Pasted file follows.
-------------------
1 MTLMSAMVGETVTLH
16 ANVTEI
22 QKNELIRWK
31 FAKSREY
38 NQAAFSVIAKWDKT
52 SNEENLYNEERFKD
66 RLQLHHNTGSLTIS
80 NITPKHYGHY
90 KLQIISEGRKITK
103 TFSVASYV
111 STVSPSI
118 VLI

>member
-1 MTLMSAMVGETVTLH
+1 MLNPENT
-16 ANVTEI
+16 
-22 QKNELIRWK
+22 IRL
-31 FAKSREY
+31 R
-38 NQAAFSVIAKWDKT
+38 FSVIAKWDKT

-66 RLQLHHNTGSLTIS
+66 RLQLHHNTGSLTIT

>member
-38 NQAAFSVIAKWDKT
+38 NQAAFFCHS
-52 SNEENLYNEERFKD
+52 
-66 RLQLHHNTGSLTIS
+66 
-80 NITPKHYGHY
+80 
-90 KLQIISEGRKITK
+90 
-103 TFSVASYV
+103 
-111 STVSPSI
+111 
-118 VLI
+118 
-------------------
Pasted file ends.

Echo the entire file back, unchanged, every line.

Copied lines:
1 MTLMSAMVGETVTLH
16 ANVTEI
22 QKNELIRWK
31 FAKSREY
38 NQAAFSVIAKWDKT
52 SNEENLYNEERFKD
66 RLQLHHNTGSLTIS
80 NITPKHYGHY
90 KLQIISEGRKITK
103 TFSVASYV
111 STVSPSI
118 VLI

>member
-1 MTLMSAMVGETVTLH
+1 MLNPENT
-16 ANVTEI
+16 
-22 QKNELIRWK
+22 IRL
-31 FAKSREY
+31 R
-38 NQAAFSVIAKWDKT
+38 FSVIAKWDKT

-66 RLQLHHNTGSLTIS
+66 RLQLHHNTGSLTIT

>member
-38 NQAAFSVIAKWDKT
+38 NQAAFFCHS
-52 SNEENLYNEERFKD
+52 
-66 RLQLHHNTGSLTIS
+66 
-80 NITPKHYGHY
+80 
-90 KLQIISEGRKITK
+90 
-103 TFSVASYV
+103 
-111 STVSPSI
+111 
-118 VLI
+118 